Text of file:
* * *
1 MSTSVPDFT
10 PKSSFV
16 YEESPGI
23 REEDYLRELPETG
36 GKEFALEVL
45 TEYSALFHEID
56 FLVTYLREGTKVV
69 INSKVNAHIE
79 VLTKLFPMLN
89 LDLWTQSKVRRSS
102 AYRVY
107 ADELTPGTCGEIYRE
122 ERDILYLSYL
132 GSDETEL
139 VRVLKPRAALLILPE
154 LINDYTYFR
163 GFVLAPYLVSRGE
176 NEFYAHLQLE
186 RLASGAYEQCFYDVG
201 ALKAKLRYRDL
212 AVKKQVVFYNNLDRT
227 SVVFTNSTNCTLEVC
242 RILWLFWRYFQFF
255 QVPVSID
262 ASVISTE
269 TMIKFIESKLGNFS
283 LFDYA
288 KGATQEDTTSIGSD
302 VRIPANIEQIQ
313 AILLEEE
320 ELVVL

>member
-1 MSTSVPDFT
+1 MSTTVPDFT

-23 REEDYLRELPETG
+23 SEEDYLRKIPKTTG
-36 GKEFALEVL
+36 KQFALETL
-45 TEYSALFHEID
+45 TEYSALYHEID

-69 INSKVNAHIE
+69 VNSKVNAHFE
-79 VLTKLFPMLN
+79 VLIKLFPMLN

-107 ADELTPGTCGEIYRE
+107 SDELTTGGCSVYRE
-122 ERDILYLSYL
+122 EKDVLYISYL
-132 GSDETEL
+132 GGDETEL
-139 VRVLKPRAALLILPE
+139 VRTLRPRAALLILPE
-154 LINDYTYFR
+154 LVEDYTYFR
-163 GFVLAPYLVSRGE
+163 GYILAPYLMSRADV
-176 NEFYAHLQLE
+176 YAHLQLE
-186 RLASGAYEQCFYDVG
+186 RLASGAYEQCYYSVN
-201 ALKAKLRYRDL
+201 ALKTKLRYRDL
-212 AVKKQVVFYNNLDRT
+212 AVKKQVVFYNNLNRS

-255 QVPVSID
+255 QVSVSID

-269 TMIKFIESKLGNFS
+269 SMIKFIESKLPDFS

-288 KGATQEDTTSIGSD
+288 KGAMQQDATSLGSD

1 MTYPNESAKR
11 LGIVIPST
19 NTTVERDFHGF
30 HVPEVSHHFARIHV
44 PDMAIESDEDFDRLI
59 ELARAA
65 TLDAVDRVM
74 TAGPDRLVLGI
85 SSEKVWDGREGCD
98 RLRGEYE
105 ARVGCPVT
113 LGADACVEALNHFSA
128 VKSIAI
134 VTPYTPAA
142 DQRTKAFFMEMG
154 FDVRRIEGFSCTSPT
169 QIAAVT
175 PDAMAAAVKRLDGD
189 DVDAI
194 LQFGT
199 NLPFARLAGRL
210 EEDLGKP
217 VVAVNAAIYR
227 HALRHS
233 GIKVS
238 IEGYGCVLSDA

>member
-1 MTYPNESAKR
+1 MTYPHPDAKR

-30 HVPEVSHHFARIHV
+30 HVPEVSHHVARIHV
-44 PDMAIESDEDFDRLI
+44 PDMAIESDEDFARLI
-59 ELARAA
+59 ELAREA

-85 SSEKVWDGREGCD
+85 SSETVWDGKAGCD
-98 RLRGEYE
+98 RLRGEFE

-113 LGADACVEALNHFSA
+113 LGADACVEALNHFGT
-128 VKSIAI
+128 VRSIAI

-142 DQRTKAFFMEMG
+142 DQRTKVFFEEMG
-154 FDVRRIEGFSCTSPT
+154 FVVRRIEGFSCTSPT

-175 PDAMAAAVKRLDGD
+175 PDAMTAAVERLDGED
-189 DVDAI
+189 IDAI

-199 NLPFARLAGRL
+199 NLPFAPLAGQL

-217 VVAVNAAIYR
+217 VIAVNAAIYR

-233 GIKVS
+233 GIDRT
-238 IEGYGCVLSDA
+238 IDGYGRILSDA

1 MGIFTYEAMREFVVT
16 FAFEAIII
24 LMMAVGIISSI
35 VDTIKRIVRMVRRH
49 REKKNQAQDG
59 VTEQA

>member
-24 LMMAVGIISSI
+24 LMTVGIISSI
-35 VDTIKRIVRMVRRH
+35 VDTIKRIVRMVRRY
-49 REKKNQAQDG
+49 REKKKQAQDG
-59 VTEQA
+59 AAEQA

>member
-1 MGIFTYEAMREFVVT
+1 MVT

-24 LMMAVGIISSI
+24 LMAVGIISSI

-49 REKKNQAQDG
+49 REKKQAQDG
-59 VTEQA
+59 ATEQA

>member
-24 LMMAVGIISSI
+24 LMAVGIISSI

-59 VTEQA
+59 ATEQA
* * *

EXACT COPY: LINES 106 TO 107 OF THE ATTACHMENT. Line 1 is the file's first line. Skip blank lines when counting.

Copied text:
-85 SSEKVWDGREGCD
+85 SSETVWDGKAGCD